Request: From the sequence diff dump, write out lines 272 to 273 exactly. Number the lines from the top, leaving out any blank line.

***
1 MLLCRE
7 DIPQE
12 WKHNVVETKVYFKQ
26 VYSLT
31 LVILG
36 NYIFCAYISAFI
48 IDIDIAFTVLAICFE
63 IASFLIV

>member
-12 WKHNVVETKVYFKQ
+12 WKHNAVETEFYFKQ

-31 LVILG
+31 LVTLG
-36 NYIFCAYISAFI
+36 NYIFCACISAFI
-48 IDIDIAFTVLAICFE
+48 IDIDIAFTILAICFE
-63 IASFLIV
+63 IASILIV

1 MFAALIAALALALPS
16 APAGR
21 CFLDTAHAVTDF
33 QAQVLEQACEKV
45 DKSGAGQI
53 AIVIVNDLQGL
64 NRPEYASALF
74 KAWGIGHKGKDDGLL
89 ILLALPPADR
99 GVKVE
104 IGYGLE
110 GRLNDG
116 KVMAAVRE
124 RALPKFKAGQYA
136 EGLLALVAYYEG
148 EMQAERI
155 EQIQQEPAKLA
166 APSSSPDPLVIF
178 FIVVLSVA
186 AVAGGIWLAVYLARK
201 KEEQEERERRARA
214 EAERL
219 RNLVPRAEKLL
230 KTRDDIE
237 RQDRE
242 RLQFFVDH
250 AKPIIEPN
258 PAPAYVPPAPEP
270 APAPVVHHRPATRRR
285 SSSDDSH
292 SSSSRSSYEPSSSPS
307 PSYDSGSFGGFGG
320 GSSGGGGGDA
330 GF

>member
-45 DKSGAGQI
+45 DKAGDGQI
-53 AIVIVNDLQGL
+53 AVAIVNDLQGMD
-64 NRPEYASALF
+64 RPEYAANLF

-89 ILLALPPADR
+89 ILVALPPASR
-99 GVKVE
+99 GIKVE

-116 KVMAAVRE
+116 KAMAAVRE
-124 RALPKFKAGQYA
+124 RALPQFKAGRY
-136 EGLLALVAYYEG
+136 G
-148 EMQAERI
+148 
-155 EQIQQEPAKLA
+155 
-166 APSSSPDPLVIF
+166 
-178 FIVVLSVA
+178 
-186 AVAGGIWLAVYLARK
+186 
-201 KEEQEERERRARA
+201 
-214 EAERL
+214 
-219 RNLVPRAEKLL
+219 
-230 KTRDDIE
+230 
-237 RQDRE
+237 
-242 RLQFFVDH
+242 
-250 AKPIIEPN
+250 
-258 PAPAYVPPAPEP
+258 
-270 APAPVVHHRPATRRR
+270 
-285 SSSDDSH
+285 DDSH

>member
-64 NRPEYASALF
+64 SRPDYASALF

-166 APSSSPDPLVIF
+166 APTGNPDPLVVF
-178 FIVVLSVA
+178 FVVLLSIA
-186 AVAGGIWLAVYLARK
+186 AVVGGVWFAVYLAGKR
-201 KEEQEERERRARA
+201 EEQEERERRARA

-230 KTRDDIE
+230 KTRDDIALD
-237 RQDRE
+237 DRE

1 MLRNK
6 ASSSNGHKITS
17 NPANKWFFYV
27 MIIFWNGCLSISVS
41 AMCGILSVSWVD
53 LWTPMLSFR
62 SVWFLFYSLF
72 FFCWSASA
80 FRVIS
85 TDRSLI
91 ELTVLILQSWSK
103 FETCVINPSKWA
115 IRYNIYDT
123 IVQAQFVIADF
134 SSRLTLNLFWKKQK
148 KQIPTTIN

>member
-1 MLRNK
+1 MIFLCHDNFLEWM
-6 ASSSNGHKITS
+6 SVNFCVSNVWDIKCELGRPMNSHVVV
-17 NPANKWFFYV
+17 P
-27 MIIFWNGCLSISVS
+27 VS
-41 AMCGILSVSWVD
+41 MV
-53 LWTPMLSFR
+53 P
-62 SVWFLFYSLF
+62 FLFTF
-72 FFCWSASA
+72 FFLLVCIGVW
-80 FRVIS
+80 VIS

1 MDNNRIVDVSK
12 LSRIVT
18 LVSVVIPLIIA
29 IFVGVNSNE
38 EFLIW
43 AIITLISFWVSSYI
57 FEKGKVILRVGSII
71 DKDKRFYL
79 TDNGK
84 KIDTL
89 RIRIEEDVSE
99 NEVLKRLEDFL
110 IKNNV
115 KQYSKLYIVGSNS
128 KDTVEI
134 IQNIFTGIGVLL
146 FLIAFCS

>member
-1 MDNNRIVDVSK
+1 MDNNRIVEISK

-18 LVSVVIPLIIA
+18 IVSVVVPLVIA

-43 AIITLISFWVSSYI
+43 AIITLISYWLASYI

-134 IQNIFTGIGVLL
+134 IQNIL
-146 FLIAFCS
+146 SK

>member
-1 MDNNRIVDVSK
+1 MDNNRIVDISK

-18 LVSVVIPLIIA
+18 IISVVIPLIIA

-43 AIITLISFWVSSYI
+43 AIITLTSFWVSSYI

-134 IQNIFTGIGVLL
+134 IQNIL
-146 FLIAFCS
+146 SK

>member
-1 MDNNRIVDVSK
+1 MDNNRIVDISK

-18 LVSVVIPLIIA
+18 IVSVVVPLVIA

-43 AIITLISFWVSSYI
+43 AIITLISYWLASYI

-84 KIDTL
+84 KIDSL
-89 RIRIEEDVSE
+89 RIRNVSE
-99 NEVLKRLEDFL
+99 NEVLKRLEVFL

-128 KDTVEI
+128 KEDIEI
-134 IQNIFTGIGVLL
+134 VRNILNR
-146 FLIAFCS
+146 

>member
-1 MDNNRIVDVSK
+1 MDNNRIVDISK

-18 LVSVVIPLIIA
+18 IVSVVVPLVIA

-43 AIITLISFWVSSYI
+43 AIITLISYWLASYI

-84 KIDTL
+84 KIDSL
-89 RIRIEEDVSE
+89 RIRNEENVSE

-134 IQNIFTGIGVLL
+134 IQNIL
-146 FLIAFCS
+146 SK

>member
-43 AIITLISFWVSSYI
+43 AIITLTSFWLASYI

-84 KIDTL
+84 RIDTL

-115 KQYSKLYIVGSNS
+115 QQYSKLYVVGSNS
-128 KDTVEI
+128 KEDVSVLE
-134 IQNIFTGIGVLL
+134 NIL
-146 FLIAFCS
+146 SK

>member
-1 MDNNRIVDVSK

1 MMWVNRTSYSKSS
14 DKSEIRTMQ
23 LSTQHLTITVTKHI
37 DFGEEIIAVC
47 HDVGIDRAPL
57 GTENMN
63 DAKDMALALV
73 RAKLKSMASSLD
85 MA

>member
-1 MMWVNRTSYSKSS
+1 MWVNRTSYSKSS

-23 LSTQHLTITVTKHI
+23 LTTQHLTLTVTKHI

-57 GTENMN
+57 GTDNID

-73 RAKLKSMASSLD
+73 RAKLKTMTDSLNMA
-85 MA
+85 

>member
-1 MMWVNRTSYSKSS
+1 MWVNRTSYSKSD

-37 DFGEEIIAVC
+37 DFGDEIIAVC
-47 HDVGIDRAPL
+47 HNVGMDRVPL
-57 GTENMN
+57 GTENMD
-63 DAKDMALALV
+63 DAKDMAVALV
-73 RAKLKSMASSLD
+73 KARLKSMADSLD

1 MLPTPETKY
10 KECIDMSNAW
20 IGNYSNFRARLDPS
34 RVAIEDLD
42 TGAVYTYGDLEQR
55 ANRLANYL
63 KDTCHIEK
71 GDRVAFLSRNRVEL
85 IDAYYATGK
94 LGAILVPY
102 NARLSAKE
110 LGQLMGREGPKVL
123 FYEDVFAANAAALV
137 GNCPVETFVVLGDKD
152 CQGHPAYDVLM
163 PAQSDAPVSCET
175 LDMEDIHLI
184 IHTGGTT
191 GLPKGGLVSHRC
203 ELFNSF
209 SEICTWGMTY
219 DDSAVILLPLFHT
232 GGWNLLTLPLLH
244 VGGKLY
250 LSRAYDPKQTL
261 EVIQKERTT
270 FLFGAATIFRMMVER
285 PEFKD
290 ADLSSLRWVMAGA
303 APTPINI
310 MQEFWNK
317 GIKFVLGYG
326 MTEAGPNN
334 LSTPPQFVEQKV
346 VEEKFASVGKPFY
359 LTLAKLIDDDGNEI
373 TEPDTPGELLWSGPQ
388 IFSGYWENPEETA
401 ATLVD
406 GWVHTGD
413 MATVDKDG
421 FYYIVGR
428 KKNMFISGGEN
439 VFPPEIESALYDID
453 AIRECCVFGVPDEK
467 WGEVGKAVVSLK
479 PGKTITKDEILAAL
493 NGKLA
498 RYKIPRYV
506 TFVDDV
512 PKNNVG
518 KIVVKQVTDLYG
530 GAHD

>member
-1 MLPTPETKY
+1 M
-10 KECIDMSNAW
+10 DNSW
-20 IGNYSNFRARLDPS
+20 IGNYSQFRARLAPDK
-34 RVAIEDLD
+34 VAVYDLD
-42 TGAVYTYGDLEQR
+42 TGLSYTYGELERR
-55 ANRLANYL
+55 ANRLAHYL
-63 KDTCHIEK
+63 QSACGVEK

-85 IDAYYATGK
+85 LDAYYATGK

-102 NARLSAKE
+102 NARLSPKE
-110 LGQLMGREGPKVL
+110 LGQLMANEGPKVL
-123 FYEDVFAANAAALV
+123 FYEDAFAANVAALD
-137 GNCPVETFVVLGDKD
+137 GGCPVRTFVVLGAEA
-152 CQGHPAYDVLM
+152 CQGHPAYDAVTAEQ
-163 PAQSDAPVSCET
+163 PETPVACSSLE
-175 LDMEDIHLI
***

1 MLPTPETKY
10 KECIDMSNAW